The paper contained the diagnosis that he was 99% sure that Laiyla had. Acute Flaccid Myelitis. I had never heard of such a thing before in my life. And that is with good reason. People have a less than one in a million chance of contracting it. Seriously. My daughter contracted a disease that has a less than one in a million chance of infection. I already knew my daughter was one in a million, but now she’s one in a million twice over. It is so hard to explain the feelings and emotions that were coursing through my brain and body at that moment. I sincerely hope that no other parent ever has to feel like that.

Once our doctor had answered all the questions we had come to mind, he told us that he has already ordered all the blood tests and the MRI down at the Children’s Hospital. He had everything all set up. All we needed to do was get to the cities. He asked if we had a vehicle to get down there. I said yes, but my husband was less convinced. He reminded me of the tire that needed to be changed. Our doctor said not to worry about it, but to head over to his house. His wife was home and we could take her vehicle. Yes, our doctor just lent us his vehicle to go to the hospital. He even took it a step further. He pulled cash out of his own pocket and handed it to my husband. He told us he didn’t want us to have to think of anything that weekend, other than our daughter. I told you we serve an amazing God!! He was providing our needs before we even knew what they were.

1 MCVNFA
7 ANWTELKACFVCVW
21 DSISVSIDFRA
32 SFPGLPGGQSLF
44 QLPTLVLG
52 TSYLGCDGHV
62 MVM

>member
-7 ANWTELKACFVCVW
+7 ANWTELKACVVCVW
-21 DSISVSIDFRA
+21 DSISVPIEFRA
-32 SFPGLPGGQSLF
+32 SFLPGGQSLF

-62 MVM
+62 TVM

After we saw our doctor, we headed home to quickly pack up some clothes for us and the kids. We dropped the other kids and the dog off at my in-law’s house on our way out of town. The drive to the cities was torment and torture. I couldn’t think straight. I’m surprised we made it down there, actually. I was driving, but I don’t remember any of the drive. I remember telling myself not to cry so Laiyla wouldn’t see the tears. But I would look over occasionally and see tears streaming down my husband’s face. And I would lose it all over again.

I kept thinking about what that paper had said about the disease my perfectly healthy little girl was now consumed by. According to the information paper, this disease would cause her to lose all muscle function. She would no longer be able to function. She wouldn’t be able to move and would eventually be put on a respirator and we could possibly lose her. That was, by far, the longest trip to the cities we have ever had.